Review: Locke (2014)

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Director: Steven Knight
Screenwriter: Steven Knight
Cast: Tom Hardy, with voice performances from Olivia Colman, Ruth Wilson, Andrew Scott, Ben Daniels, Bill Milner, Tom Holland & Danny Webb
Runtime: 85 min // Certificate: 15

[youtube https://www.youtube.com/watch?v=2Ao2r6qD22A]

With 84 of its 85 minutes set solely within the confines of the main character’s car, Locke’s most impressive feature is the manner in which director Steven Knight manages to (mostly) avoid falling into the trap of relying too heavily on the film’s “gimmick” to see it through. Whilst it’s perhaps more admirable – not least as a result of said gimmick – than it is “good”, Knight’s tale of a man who watches, or rather listens, as his whole life starts to collapse around him in the space of a single night still has a lot to offer in terms of both direction and solid storytelling, though even with such a short runtime it does start to run pretty low on fuel as it rumbles towards its somewhat inevitable but still unsatisfactory conclusion.

It’s difficult to talk about the plot in much detail without spoiling anything, though if you think you know what you’re in for based on the trailers then you’re probably wrong. From the moment it starts, Locke wrong foots its audience into believing that peril and devastation are just around the corner, which is what makes what is, at its core, a rather unremarkable story seem all the more thrilling. Despite the plot’s innate sketchiness, which is only exacerbated by the single-location in which it all takes place, Knight manages to craft a believable scenario that will have you on the edge of your seat, even though the actual minutiae of the plot are all highly pedestrian indeed.

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The film hinges, naturally, on the performance of Tom Hardy, a man whose company we are forced to keep for the duration, and though his Welsh accent is a terrible distraction (not least because it’s so wildly inconsistent and unnecessary), he carries it all with impeccable skill. As Ivan Locke, Hardy demonstrates incredible restraint; it would be very easy to manufacture false tension with an overzealous performance that misrepresents the film’s tone, but an actor of Hardy’s stature was never going to let that happen. He plays it just right; you feel his frustration, his anger and his helplessness because it feels so genuine. He captures the personal importance of Locke’s situation without making it out to be some grand dilemma. Thanks to Hardy, it becomes less of a thriller and more of a rich – if not a little repetitive – character study of a man going through some rough shit, which I’m sure is something we can all relate to.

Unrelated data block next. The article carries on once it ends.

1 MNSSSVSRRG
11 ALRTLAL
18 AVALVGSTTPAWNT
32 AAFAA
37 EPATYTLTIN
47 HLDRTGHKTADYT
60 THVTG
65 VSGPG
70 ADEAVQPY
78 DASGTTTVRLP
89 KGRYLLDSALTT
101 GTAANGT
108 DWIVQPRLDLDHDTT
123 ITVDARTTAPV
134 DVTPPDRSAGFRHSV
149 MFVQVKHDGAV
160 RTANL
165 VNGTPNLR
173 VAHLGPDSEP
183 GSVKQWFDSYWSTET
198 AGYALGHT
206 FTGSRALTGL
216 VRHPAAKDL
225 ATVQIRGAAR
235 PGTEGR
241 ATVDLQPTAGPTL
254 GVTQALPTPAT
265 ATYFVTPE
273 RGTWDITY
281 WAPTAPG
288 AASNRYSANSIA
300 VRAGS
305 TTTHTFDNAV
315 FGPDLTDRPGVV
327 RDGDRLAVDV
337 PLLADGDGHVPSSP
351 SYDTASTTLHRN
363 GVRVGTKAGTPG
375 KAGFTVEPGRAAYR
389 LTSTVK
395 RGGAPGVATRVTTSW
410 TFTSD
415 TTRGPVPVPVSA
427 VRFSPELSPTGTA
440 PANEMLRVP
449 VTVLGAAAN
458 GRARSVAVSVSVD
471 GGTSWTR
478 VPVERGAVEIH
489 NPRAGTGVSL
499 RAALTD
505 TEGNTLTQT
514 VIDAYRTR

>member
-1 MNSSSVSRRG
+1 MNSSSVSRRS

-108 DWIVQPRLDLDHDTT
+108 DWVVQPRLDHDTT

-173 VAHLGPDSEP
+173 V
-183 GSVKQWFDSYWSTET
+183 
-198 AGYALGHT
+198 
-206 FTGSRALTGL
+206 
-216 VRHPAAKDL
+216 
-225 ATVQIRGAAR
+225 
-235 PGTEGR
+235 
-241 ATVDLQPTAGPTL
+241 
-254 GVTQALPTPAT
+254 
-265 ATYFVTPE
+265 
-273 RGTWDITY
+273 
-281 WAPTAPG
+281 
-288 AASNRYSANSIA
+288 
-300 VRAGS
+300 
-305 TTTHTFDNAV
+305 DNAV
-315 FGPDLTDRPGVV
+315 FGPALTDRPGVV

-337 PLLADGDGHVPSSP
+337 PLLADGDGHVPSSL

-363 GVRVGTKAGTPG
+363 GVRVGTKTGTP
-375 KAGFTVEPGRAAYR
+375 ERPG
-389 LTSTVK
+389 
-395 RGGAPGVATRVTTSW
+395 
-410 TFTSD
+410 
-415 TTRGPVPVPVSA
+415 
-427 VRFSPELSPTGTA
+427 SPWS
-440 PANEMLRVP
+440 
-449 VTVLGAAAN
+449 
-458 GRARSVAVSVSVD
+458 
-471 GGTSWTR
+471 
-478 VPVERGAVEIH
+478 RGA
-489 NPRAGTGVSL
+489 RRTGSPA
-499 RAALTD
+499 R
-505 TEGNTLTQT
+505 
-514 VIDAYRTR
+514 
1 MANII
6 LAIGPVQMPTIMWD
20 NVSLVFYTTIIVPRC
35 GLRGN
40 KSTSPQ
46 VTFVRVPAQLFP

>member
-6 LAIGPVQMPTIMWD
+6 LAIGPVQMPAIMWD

However, despite its single-location, Locke is anything but a one-man show. Based on his work here, it’s clear that Steven Knight is a better director than he is a screenwriter as, though the script has a tendency to slip into incongruous philosophical musings, he manages to take a claustrophobic environment and mould it to suit his multiple aims. Locke speaks to a number of different people in a number of different locations, none of whom / which we ever see, yet thanks to the way in which Knight makes his rather mechanical, industrial setting burst into life, the audience is able to visualise each situation in quite a lot of detail. Furthermore, the brilliant vocal performances from people like Olivia Colman and Andrew Scott help drive the drama on and give it some life, even in its more solitary moments.

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Nevertheless, there’s something about Locke which didn’t click for me. Most of the problems come in the final act, when Knight has to wrap things up without resorting to exactly the predictable conclusions that he struggles to avoid. Rather than leave things ambiguous, Knight opts for either neatness or upset; there’s no middle ground. Similarly, though Hardy’s performance is great, there’s a certain element of his character that felt wholly contrived and didn’t fit the rest of the drama; namely, his relationship and “conversations” with his Father. Even though it clocks in at just 85 minutes, the film feels a bit too baggy and unfocussed. The three main threads are undone by a need to introduce a darker element to things which, considering how genuine most of it feels, struck me as wholly unnecessary.

Locke isn’t a masterpiece but as a slice of experimental thriller cinema, it is certainly an admirable piece of work. Tom Hardy delivers a fantastic performance (even with his dodgy Welsh twang) and Steven Knight shows an excellent knack for restrained, focussed directing and intelligent storytelling. It doesn’t always work, and you sometimes get the impression that the idea is better than the execution, but I still have quite a lot of respect for what Knight has achieved. It’s far from a traditional “thriller” but it’ll no doubt feel you leaving fraught with tension all the same. It’s a well-crafted film, albeit one that misses the mark a couple of times too often, that is worth seeing just to get an idea of what can be done with such a minimalist concept.

★★★

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